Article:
On Tuesday the winners of the most prestigious award in mathematics — the Fields Medal — were announced. The award is given to 2-4 mathematicians under the age of 40 every four years, “to recognise outstanding mathematical achievement for existing work and for the promise of future achievement.”

This award is typically given for mathematical research that solves or extends complicated problems that mathematicians have struggled with for decades, or even centuries.

And, believe it or not, one of the winners, Manjul Bhargava, reformulated a 200-year old number theory problem in a rather unconventional way: by using a Rubik’s cube and Sanskrit texts.

But before we get to his idea, let’s go over some background.

Here’s an interesting mathematical idea: if two numbers that are each the sum of two perfect squares are multiplied together, the resulting number will also be the sum of two perfect squares.

Let’s take the numbers 25 (a perfect square of 5) and 36 (a perfect square of 6) and just add them to each other for simplicity’s sake. The resulting equation would read:

(25 + 25)(36 + 36) = 3600, where 3600 is the perfect square of 60.

You can keep trying this with all different number combinations — as long as the 4 numbers in the brackets are perfect squares — and the output will always also be a perfect square. (Yes, maths is awesome.)

But let’s get back to Bhargava. His grandfather, Purushottam Lal Bhargava, was the head of the Sanskrit department of the University of Rajasthan — and so “Bhargava grew up reading ancient mathematics and Sanskrit poetry texts”, according to Quanta Magazine.

In one of these manuscripts, he discovered a “generalization [similar to the above maths were just covered] developed in the year 628 by the great Indian mathematician Brahmagupta” that stated:

“If two numbers that are each the sum of a perfect square and a given whole number times a perfect square are multiplied together, the product will again be the sum of a perfect square and that whole number times another perfect square”.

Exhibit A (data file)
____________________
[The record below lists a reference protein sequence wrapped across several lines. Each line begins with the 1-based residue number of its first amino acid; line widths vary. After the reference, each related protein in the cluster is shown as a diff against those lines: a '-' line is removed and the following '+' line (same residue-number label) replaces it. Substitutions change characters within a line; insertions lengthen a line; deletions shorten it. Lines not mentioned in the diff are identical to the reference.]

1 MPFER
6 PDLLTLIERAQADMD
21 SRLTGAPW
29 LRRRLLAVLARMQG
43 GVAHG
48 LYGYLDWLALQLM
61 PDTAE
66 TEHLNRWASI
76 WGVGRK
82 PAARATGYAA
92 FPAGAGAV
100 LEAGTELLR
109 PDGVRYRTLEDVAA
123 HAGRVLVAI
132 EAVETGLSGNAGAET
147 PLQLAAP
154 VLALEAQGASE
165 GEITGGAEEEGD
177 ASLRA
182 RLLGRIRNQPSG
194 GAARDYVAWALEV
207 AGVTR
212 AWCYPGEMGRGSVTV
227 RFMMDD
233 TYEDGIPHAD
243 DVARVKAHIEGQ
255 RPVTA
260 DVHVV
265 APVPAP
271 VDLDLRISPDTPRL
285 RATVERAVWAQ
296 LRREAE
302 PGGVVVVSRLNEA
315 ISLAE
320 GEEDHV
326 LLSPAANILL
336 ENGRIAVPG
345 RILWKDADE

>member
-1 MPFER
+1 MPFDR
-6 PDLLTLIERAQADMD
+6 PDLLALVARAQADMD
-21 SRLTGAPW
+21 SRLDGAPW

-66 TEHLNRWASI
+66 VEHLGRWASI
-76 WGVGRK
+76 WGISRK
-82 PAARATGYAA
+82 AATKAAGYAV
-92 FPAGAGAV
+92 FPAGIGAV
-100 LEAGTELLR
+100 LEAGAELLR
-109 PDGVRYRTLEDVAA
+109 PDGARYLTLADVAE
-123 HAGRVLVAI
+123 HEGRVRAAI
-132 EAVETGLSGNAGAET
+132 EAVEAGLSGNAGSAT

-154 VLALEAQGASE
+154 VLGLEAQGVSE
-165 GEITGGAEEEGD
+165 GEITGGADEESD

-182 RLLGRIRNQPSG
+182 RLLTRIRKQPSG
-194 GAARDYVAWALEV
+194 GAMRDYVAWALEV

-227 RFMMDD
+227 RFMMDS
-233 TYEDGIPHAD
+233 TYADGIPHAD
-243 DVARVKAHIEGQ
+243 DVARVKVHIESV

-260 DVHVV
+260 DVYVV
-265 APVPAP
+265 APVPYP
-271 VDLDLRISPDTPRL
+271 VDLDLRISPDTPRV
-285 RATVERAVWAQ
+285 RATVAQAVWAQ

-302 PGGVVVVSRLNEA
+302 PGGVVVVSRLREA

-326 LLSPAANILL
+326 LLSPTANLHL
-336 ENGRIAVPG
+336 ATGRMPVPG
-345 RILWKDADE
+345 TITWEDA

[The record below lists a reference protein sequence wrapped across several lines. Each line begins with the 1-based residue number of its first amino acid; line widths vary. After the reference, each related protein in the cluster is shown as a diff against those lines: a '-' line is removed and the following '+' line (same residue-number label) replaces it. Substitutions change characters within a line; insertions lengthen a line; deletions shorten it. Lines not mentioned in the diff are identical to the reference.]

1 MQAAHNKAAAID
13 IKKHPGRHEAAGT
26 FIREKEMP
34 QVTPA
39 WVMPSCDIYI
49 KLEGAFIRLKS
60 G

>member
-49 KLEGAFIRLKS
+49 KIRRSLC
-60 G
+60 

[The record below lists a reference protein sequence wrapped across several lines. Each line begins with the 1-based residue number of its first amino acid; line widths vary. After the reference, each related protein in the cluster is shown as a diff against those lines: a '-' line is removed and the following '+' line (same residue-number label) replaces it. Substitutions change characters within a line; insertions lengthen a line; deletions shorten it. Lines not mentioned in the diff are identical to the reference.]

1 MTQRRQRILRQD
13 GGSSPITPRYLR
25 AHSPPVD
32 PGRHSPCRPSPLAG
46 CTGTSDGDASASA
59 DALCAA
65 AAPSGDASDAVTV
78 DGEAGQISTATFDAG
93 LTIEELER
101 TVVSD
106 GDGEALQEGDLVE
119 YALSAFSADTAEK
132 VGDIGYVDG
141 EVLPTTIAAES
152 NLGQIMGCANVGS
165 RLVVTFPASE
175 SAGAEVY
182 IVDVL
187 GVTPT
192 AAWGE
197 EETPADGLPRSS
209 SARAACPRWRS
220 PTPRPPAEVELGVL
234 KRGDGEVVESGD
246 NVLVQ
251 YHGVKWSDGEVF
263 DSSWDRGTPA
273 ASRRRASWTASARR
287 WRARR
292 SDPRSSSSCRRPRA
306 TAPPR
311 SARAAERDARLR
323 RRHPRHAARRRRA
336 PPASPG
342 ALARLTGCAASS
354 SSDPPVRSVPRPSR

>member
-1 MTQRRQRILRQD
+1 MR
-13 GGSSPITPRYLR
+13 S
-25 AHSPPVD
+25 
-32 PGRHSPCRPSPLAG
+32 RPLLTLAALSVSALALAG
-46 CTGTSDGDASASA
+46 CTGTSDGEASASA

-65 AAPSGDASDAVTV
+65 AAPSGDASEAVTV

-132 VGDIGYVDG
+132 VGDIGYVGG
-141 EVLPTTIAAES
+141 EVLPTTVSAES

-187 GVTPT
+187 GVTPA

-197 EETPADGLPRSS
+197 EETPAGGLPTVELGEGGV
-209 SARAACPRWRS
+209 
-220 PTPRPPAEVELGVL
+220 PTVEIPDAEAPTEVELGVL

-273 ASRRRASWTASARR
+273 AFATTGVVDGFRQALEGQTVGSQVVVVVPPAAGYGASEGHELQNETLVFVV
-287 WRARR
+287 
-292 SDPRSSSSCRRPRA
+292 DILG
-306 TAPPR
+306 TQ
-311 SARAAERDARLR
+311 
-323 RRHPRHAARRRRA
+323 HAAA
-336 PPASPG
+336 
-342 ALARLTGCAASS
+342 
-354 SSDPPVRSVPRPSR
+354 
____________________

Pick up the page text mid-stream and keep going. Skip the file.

Later on, when he was a graduate student, Bhargava learned that Carl Gauss — a leading mathematical figure of the 18th and 19th century “came up with a complete description of these kinds of relationships” — provided that the expressions only had two variables, and only quadratic forms (meaning x^{2},but not x^{3}).

Essentially, Gauss came up with a ‘composition law’ that would tell you which quadratic form you’d get if you multiplied two of these kinds of expressions together.

But here’s the downside: Gauss’ law took him approximately 20 pages to write out. Ouch. No one wants to read through all of that.

Bhargava was interested in uncovering an easier way to describe Gauss’ law — and perhaps if he could tackle higher exponents, according to Quanta Magazine.

Then one day, Bhargava thought of a solution when he was sitting in his room, looking at a Rubik’s Cube. He took a mini-cube (a 2×2 Rubik’s cube) and “realised that if he were to place numbers on each corner of the mini-cube and then cut the cube in half, the eight corner numbers could be combined in a natural way to produce a binary quadratic form”, according to Quanta Magazine.

If you think about a Rubik’s cube, you’ll note that there’s 3 ways to cut the cube in half. Using that information, “Bhargava discovered [that these three forms] add up to zero” with respect to Gauss’ method. And ta-da, by simply dividing a Rubik’s cube, he “gave a new and elegant reformulation of Gauss’ 20-age law“.

Afterwards, Bhargava worked with a Rubik’s Domino (a 2x3x3 shape) — and he realised that he could go beyond the limited quadratic forms of Gauss’ law.

Eventually, he went on to discover 12 more compositional laws, which later became his Ph.D. thesis.

According to Quanta Magazine, Barghava said that he’s always been interested in ideas like this — the “problems that are easy to state, and when you hear them, you think they’re somehow so fundamental that we have to know the answer.”

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